On May 31, 2011, the government issued an interim rule that implements two key executive orders directing environmental attributes of federal procurement actions. Executive Order 13423, “Strengthening Federal Environmental, Energy, and Transportation Management,” was issued by President Bush on January 24, 2007 and set a number of different environmental goals for federal agencies related to improving energy efficiency, increasing the use of renewable energy sources, reducing water consumption intensity, reducing the quantity of toxic and hazardous chemicals and materials acquired, and ensuring that new building construction and major renovations comply with “green” guidelines. It also specifically required agencies to incorporate sustainable environmental practices in the acquisition of goods and services, including acquiring “biobased, environmentally preferable, energy-efficient, water efficient, and recycled contact products.”

Two years later, on October 5, 2009, President Obama issued Executive Order 13514, “Federal Leadership in Environmental, Energy, and Economic Performance,” which required federal agencies to meet specific goals related to reducing greenhouse gas emissions and improving water efficiency, pollution prevention and waste elimination. It specifically required agencies to advance sustainable acquisition by ensuring that 95% of new contract actions are “energy-efficient, water-efficient, biobased, environmentally preferable and non-ozone depleting, and contain recycled content, non-toxic or less-toxic alternatives.” It also directed agencies to implement “high performance sustainable federal building design, construction, operation and management, maintenance, and deconstruction.”

Now, these requirements have been made part of the Federal Acquisition Regulation (“FAR”), and will affect agencies and contractors alike. From the agencies’ perspective, key requirements in the new FAR rule include:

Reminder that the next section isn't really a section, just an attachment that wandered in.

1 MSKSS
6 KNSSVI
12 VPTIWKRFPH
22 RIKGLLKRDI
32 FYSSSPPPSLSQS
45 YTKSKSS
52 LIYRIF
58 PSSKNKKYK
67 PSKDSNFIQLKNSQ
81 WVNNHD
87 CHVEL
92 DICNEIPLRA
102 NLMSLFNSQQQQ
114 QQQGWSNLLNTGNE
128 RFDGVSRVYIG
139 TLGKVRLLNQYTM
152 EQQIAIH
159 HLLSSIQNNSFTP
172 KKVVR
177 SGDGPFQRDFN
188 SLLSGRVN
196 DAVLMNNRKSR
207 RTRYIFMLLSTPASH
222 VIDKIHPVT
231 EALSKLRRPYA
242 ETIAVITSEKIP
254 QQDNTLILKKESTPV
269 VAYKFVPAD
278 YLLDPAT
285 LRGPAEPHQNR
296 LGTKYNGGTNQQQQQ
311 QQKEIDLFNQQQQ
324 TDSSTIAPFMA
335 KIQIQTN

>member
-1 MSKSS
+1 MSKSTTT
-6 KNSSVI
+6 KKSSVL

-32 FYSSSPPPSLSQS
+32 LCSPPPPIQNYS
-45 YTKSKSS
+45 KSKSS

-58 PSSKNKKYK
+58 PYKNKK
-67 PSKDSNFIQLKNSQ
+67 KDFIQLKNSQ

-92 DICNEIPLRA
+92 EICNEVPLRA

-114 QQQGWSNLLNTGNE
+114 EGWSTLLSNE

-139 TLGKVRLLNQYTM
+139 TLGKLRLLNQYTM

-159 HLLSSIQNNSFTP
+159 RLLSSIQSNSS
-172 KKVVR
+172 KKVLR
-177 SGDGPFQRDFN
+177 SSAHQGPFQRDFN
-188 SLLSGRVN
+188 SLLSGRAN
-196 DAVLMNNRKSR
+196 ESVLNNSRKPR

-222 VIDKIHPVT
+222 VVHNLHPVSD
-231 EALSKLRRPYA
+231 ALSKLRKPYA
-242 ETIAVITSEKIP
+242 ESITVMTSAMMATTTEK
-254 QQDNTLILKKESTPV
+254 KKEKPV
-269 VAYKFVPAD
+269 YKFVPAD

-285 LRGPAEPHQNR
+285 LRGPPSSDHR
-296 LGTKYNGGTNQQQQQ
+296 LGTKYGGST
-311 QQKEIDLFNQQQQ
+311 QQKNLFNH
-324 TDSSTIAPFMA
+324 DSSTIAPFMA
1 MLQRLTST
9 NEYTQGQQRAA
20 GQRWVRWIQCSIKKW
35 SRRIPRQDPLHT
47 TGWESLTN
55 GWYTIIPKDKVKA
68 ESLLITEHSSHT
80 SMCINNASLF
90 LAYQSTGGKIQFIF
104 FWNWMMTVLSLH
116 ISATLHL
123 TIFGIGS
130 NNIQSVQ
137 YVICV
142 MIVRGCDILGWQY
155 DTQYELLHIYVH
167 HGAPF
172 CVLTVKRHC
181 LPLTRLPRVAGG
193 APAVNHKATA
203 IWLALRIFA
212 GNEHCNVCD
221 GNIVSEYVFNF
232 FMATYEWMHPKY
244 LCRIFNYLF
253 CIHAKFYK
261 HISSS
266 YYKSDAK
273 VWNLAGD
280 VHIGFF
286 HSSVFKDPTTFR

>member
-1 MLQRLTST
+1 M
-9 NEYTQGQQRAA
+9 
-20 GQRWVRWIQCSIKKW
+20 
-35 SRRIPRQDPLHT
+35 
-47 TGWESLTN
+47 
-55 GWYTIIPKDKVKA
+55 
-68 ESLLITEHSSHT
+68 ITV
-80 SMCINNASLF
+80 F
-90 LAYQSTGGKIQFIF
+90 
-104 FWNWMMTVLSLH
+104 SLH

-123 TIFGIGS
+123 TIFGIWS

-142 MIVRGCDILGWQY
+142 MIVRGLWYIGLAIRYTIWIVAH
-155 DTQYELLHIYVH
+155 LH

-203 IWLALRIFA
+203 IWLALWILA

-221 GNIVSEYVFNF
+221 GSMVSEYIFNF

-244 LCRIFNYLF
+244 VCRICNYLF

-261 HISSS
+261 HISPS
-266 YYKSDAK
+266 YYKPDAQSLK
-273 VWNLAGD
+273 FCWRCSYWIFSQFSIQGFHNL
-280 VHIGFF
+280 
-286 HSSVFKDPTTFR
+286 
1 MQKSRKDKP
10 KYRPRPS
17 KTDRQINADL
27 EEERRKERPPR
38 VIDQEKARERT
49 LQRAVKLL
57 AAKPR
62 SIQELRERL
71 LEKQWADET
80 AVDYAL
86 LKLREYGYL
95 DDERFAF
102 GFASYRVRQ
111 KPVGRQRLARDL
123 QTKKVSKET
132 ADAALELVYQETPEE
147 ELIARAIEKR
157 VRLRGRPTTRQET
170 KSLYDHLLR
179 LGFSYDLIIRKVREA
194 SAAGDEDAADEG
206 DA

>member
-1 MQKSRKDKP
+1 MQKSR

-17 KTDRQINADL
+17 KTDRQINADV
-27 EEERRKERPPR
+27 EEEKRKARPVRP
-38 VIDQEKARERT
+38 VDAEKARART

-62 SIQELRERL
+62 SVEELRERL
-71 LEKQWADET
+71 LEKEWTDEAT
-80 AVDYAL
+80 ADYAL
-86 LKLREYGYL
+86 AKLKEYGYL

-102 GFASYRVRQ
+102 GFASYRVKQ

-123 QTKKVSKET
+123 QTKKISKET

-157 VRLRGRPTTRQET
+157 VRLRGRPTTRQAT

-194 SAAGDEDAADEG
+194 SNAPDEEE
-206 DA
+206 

(1) Considering and including sustainable acquisition requirements in synopses, acquisition planning documents, and descriptions of agency needs.

(2) Ensuring that 95% of new contract actions, including those for construction, contain requirements for products that are designated as energy-efficient, water-efficient, biobased, environmentally preferable (e.g., EPEAT-registered, non-toxic or less toxic alternatives), non-ozone depleting, or those that contain recovered materials.

(3) Making maximum use of energy-savings performance contracts (“EPSCs”).

(4) Implementing high-performance sustainable building design, construction, renovation, repair, commissioning, operation and maintenance, management, and deconstruction practices.

(5) When acquiring information technology, identifying agency requirements pursuant to EPEAT standards and policies that promote power management, double-sided printing, and other energy-efficient or environmentally preferable features, and best management practices for energy-efficient management of services and federal data centers.

The rule includes definitions of terms such as “renewable energy,” “sustainable acquisition,” “water consumption intensity,” and “greenhouse gases.”

The provisions affecting contractors include:

(1) a contract clause that requires the submission of paper documents, including proposals and reports, to be printed or copied on double-sided paper containing at least 30% postconsumer fiber, “whenever practicable” and when the information is not otherwise able to be submit electronically to the agency. Prior to this rule, there was only an agency “preference” for use of recycled paper.

(2) a contract clause requiring contractors that operate government-owned or government-leased facilities in the U.S. to comply with an agency’s environmental management system and provide monitoring and measurement information as required by the government.

Note that the interim rule removes the requirement for contractors to report and certify to toxic chemical releases, on the rationale that these reports are already required by federal environmental laws. Also, contractors should be aware that the Federal Procurement Data System (“FPDS”) will be used to collect sustainable acquisition data.

The stated goal of the rule is to leverage federal acquisition actions to foster markets for sustainable technologies and materials, products, and services. Whether the rule will accomplish this goal remains to be seen, particularly in light of shrinking private investments in these areas.

Comments on the interim rule are being accepted through August 1, 2011.